Over the past few years, the city of Madison’s millennial population has been growing dramatically.
According to The Isthmus, out of the 100 biggest metropolitan areas in the United States, Madison is the number one city for young adults to reside in.
According to Kristopher Olds, associate professor in the Department of Geography at the University of Wisconsin, not only is Madison’s economy doing well, but there are plenty of job openings for graduates who are searching. These factors can make the city very appealing for young adults.
“It’s an expensive city, but compared to some of the bigger cities such as Boston or Chicago where these jobs are also available, it’s relatively more affordable,” Olds said.
Despite the growing economy and the abundance of job opportunities, the rapid influx of millennials to Madison has caused gentrification in many parts of the city.
Olds describes gentrification as a social change which happens within a city when more educated and affluent people move in and bring with them new ‘tastes and aesthetic values’ that change the original culture of that city.
“The Willy Street area has been going under gentrification for decades,” Olds said. “What’s been happening now is just evolution of that.”
Olds mentioned gentrification has been happening in Madison since the ’60s or ’70s and a lot of the people who were affected were working-class people. According to Olds, the same holds true today.
As mentioned on the UW website, when wealthier, more educated young adults move to Madison, they are primarily looking for housing in the downtown area. This high demand for housing allows landlords to skyrocket their rental prices.
“Rent has certainly been going up,” Olds said. “There are more people coming here with higher income and wages. … There’s not enough new housing being built and a lot of the housing that is being built is expensive.”
As stated on the UW website, when individuals are pushed out of the city, they move to more affordable neighborhoods where crime rates are higher. So, while gentrification might benefit the young adults moving into the city, it has an extremely negative impact on those who must leave.
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“If you’re talking about the city of Madison and you’re talking about people who have relatively low incomes, they can face severe challenges and problems [due to the high cost of living],” Olds said. “There are some severe problems associated with the Madison rental market right now.”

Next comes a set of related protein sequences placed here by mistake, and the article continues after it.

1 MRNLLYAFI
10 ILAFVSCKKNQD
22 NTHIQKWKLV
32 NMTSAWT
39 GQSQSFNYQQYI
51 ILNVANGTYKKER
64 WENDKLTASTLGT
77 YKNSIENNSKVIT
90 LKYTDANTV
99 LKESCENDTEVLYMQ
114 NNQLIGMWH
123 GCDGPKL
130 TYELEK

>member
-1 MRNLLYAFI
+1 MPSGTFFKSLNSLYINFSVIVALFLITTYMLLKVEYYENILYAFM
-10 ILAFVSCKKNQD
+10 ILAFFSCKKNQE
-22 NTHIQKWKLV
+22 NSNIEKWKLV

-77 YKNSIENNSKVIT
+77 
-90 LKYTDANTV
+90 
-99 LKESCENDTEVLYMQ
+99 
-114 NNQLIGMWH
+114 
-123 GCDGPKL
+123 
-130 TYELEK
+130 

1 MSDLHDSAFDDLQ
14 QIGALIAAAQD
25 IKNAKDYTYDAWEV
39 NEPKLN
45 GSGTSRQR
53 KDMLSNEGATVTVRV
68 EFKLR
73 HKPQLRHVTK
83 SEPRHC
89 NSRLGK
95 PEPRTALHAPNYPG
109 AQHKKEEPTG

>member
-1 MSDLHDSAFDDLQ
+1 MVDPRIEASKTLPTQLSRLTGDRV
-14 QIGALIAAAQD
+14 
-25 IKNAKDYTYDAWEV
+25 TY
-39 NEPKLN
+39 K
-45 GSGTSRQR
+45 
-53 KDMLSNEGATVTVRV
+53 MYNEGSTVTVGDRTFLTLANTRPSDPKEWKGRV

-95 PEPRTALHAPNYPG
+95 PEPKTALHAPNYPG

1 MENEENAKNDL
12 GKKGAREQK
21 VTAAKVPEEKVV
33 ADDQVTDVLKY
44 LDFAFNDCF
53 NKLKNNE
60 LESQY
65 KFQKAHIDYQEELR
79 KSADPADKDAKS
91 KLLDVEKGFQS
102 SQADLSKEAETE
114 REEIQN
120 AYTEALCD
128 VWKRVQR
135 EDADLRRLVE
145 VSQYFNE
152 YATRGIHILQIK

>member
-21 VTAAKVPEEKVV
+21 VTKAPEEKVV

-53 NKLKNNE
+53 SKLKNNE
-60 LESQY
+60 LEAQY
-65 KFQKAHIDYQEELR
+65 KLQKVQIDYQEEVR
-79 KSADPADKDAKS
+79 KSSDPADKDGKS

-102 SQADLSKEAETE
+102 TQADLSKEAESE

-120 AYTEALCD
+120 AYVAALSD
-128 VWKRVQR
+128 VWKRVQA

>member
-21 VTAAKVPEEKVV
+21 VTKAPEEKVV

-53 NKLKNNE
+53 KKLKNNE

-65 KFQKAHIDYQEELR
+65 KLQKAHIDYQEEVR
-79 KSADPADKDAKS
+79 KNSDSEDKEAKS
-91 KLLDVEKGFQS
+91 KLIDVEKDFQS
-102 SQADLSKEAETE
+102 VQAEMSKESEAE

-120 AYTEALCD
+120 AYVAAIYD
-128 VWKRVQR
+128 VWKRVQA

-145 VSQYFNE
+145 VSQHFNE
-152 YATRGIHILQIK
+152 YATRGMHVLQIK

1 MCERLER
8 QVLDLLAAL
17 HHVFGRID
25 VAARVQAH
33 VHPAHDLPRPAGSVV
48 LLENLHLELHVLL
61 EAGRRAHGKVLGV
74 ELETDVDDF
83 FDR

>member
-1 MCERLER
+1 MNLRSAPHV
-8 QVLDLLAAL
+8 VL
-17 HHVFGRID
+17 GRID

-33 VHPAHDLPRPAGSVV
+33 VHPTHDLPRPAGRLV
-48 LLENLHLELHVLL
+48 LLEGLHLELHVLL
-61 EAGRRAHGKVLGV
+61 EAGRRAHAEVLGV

UW junior Brittney DeBoer said, in her experience, students are having a hard time keeping up with the outrageous rent prices on campus as well.
DeBoer said she and her friends have had to practice time management and learn how to balance their schedules in order to keep up with the high demands and costliness of renting an apartment in downtown Madison.
“Being a full-time student is supposed to be our main focus and dedication, but when we need to come up with $650 a month, it’s hard to remain focused on your schoolwork,” DeBoer said. “You’re already stressed about your schoolwork, but on top of it you need to be working 30-plus hours a week.”
As reported in the Madison Magazine, Madison’s rental vacancy rate is roughly at 2.3% when the average vacancy rate for most cities is around 5%. This means the housing demand is high compared to the amount of housing actually available.
DeBoer said, the rentals are also extremely overpriced for the quality. Many landlords skyrocket their rental prices because they know that students will rent them anyway due to the lack of vacant housing in downtown Madison.
“I think that the quality of apartments is livable and doable but not ideal for the amount of money that I’m paying,” DeBoer said. “In Madison, it’s probably the best you’re going to get for the price.”
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Residents must be patient when awaiting change, however, because Olds added the change will not happen overnight.
“Some of these challenges related to rental housing have been brewing for decades now, so there’s not going to be an easy solution to this,” Olds said. “If it’s taken decades to come to where we are now, it’s not going to be resolved overnight.”